Jorge Ibarrola, lic iur University of Lausanne and LLM McGill, is a Swiss-qualified lawyer and a CEDR-accredited mediator. He was counsel for the Court of Arbitration for Sport (CAS) between 2003 and 2007 and founded his private practice in 2007. Jorge advises and represents sports clients before international federations’ legal bodies, the CAS, Swiss courts, including the Swiss Federal Tribunal. He chairs the International Table Tennis Federation Tribunal and the Disciplinary Chamber of Swiss Basketball. He proceeds in English, Spanish and French.
What do you enjoy most about practising sports law?
Having a passion for both sport and law, combining these two areas in my professional activity constitutes a true privilege. When I joined the CAS in 2003, I realised that reading everyday sports news became part of my job, which was a real luxury.
More concretely, practising “sports law” requires specific knowledge and command not only of sports regulations, but also of many other legal areas, such as private, public, disciplinary and criminal laws and jurisprudence. It thus appears as one of the most diverse activities a lawyer can aspire to, in addition to the pleasure to always practise in a sports background, in permanent contact with athletes and sports leaders.
How has covid-19 affected clients? What do you predict to be the long-term effects of the pandemic on your practice?
Many clubs, leagues, national federations, as well as players, coaches and agents have endured the consequences resulting from covid-19. I have been confronted with situations where clubs were considering amending or terminating employment contracts with players, where leagues were facing issues of suspension of their championship, where national federations had to decide whether or not to hold cup finals, where players and coaches were seeking compensation further to the breach and/or termination of their employment contracts, where agents needed to consider the legal consequence of the advice to give to their clients.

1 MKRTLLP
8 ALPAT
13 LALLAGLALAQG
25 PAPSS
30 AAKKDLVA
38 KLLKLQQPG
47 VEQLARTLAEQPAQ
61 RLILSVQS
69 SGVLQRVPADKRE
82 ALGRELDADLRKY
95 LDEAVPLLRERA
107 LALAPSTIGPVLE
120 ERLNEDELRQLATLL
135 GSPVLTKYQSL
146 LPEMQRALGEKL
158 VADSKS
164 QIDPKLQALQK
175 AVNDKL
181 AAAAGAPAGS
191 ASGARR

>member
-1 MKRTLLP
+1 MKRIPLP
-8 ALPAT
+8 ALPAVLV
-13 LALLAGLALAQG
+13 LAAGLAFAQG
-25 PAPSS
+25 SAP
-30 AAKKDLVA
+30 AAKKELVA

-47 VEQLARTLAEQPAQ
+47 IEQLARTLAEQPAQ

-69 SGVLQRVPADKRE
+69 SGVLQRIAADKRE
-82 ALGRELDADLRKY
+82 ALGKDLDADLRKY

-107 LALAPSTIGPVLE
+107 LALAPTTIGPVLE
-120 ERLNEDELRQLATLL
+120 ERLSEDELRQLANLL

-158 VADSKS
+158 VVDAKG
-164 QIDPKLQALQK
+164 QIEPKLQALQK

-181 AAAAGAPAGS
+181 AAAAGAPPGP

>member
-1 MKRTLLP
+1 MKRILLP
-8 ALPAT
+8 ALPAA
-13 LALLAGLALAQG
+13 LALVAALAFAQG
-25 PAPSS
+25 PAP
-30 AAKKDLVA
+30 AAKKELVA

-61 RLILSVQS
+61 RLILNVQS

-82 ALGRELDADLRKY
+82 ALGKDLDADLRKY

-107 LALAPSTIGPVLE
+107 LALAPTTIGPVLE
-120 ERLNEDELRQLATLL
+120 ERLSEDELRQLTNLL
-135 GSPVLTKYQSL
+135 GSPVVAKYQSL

We have all experienced the development of the remote relationship with our clients but also with the members of the sport legal bodies and the CAS. The recourse to Zoom, Webex and Skype was certainly a convenient answer to cope with the extraordinary situation and allowed liaising with clients, holding general assemblies, or attending hearings by videoconference. Thanks to the vaccination progress, most of us are now looking forward to returning to normality, to travelling again and seeing each other in person.
To what extent is the Court of Arbitration for Sport (CAS) an effective body in resolving disputes?
The CAS has no real competitor to rule on sports disputes. Yet, it has many qualities and few disadvantages. As any other institution, it can certainly improve the quality of the services it provides to the world sports community.
In my opinion, the CAS rules deserve to be amended in some aspects: the nomination of the president of the panel by the party-appointed arbitrators, the ruling on provisional measures by arbitrators rather than by members of the CAS Foundation Board (ICAS), the extension of competences of the appointed panel to manage the proceedings and rule in shorter timeframes.
If you could implement one reform in international sports arbitration what would it be?
If there was only one reform to implement, it would be to give the party-appointed arbitrators the exclusive competence to choose and nominate the president of the CAS panel in all CAS proceedings.
What role do you see virtual hearings having in the future of sports disputes?
Holding hearings by videoconference has proven to be, even before the current pandemic, a decent and efficient option in cases where the examination of witnesses or the personal appearance of an athlete or of an official before the CAS arbitrators is not possible. Virtual hearings may also be appropriate to reduce the parties’ costs (arbitration fees, transportation and accommodation costs for the arbitrators, the parties and their counsels, etc).